HSB 536 would amend Iowa Code 68B.22(4), commonly known as the gift law.  The gift law includes a list of exceptions that makes an otherwise impermissible gift permissible.  Currently, one of the exceptions is for food, beverages,  registration, travel, and lodging for a meeting, which is given  in return for participation in a panel or a speaking engagement at the meeting when the expenses relate directly to the day or days on which the donee has participation or presentation responsibilities. The bill would limit the exception to situations where the public official is an actual speaker, not merely a participant.  The bill would also limit the definition of “entertainment” in another exception so that it does not include “admission to a sporting event, concert, theatrical performance, or other similar type of event or performance….”

SSB 3089 would add a new section to Iowa Code 364.17 that would allow a city to adopt housing code provisions related to sprinkler systems in rental housing. Any such housing code provisions could only apply to newly constructed rental units or substantially renovated rental units. The bill states that “substantially renovated” means renovations that include repairs or improvements to more than 50 percent of the rental unit.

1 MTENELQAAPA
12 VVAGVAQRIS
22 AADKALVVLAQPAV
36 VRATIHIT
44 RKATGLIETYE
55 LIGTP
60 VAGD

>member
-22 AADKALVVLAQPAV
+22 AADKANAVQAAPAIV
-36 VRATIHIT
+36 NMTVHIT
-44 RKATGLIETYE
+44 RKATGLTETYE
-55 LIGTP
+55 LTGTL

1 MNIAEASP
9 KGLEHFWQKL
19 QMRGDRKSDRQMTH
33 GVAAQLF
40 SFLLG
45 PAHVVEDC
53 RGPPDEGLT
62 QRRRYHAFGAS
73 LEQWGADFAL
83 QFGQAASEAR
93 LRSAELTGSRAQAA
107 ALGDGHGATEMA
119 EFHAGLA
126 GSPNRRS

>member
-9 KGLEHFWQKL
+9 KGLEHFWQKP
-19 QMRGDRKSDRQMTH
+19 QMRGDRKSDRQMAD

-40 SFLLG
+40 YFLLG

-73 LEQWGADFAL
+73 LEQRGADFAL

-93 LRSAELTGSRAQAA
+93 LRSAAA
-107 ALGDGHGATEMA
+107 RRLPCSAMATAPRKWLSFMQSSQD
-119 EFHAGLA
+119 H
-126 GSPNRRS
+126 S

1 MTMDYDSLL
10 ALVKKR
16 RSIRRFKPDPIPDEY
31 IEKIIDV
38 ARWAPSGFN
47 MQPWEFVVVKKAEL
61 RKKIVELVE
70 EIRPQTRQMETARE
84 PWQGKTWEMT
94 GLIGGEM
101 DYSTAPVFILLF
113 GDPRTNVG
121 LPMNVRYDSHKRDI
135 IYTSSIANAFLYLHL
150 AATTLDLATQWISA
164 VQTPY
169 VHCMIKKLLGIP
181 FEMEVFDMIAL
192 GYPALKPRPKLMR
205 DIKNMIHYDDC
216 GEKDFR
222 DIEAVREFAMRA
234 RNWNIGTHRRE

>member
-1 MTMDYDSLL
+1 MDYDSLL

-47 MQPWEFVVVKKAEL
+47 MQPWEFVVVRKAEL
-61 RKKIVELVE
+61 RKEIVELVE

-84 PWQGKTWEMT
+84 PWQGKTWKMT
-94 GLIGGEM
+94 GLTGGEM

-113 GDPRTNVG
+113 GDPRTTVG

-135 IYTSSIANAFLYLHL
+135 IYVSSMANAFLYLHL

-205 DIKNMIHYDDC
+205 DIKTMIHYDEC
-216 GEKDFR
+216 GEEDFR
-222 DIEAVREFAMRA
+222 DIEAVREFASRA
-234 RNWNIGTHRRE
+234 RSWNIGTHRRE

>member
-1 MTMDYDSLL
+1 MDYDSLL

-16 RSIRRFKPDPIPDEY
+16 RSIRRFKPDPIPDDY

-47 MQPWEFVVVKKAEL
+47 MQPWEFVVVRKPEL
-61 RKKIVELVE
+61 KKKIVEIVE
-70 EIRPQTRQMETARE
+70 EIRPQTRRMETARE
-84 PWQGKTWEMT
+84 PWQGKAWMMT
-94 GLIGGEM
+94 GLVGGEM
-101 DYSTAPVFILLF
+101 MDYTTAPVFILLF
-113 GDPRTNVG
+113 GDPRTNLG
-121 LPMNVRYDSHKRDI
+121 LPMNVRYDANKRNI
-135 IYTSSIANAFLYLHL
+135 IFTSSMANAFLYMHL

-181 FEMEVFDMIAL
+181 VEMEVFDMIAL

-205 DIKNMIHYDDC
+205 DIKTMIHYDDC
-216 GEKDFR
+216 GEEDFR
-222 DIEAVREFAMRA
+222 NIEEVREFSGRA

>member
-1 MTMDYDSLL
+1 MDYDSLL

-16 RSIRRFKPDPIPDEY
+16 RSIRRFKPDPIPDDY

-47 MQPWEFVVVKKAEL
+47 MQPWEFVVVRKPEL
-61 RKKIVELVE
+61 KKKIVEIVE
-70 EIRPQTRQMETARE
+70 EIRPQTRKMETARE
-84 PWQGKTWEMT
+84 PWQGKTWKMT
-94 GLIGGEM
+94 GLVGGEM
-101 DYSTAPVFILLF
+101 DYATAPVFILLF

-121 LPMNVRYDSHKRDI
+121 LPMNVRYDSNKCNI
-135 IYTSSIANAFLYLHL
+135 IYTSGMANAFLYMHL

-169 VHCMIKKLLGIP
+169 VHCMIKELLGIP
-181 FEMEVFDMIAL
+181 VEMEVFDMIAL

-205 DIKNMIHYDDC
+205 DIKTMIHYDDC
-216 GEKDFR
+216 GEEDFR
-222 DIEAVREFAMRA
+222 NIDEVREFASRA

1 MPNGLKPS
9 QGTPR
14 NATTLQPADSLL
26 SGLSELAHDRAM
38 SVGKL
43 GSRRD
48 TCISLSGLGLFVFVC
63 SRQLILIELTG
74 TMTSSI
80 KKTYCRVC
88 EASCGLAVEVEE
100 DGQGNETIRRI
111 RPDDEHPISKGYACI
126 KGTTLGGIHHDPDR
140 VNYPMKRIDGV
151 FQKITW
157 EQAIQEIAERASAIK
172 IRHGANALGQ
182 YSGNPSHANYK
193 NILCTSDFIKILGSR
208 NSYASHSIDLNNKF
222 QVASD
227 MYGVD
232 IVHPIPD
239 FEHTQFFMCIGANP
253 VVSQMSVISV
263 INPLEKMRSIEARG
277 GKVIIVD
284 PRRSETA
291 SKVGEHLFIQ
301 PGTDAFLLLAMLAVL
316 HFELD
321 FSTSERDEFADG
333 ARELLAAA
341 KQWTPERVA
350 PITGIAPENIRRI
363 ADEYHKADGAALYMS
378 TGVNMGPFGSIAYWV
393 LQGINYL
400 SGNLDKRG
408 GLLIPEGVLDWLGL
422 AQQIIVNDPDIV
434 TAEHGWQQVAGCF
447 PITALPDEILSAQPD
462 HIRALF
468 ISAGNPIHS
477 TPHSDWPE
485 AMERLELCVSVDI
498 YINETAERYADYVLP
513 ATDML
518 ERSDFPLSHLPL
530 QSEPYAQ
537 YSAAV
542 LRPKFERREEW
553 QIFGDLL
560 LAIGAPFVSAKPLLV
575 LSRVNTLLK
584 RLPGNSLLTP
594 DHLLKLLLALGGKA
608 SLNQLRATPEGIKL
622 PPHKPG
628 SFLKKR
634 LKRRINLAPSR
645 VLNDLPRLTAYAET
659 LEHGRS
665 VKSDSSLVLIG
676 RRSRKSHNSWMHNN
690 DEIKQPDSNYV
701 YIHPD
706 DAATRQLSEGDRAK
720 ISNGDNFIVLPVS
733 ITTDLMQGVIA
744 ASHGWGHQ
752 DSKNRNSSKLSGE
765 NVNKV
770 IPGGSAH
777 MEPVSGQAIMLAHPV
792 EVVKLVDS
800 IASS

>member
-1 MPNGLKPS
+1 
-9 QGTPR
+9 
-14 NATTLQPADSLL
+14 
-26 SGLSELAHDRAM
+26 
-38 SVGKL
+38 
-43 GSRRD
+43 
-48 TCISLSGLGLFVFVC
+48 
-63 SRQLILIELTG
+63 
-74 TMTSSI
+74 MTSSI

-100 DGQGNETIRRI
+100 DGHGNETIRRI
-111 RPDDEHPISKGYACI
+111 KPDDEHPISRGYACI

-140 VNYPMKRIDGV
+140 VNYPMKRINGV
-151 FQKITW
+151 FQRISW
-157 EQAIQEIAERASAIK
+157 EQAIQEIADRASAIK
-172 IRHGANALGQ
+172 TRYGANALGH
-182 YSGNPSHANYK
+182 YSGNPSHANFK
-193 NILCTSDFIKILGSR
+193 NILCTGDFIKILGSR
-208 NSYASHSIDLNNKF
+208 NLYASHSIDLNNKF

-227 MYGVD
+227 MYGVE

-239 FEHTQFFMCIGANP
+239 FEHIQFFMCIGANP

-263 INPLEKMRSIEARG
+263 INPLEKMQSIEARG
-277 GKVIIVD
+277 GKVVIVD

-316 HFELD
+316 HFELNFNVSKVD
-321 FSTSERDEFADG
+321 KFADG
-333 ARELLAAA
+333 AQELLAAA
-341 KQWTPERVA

SSB 3090 would create an amendment to Iowa Code 414.1 allowing a city to regulate and restrict the occupancy of residential rental property on the basis of square footage, but disallowing ordinances that regulate the occupancy  of residential rental property based upon the familial or nonfamilial relationships of occupants, presumably in response to the Ames Rental Property Association v. City of Ames (link to summary here) case decided by the Iowa Supreme Court in 2007.

SSB 3091 would rename the Iowa Geological and Water Survey as the Sandrock Center for Land and Water Science.  It would make the director a gubernatorial appointee, rather than an appointee of the director of the DNR as it now stands.  the Sandrock Center is to be located in or near to Iowa City, and the University of Iowa shall cooperate with the director of the center to provide office space and staffing assistance.

Ethics, Historic preservation, Housing, Iowa legislation, Rental ordinances ,

New legislative session. Commercial property taxes, TIF will dominate.

January 24th, 2012

A quick rundown of the bills introduced thus far that have some relevance to planning.  If anyone is aware of others that I may have overlooked please comment below.

HF 20 – Exempts from lining requirements sanitary landfills that accept only construction and demolition waste.

HF 507 – Exempts municipal housing projects from “sanitary and building laws, ordinances, and regulations, including any inspections resulting from such laws, ordinances, and regulations, applicable to the locality in which the project is situated”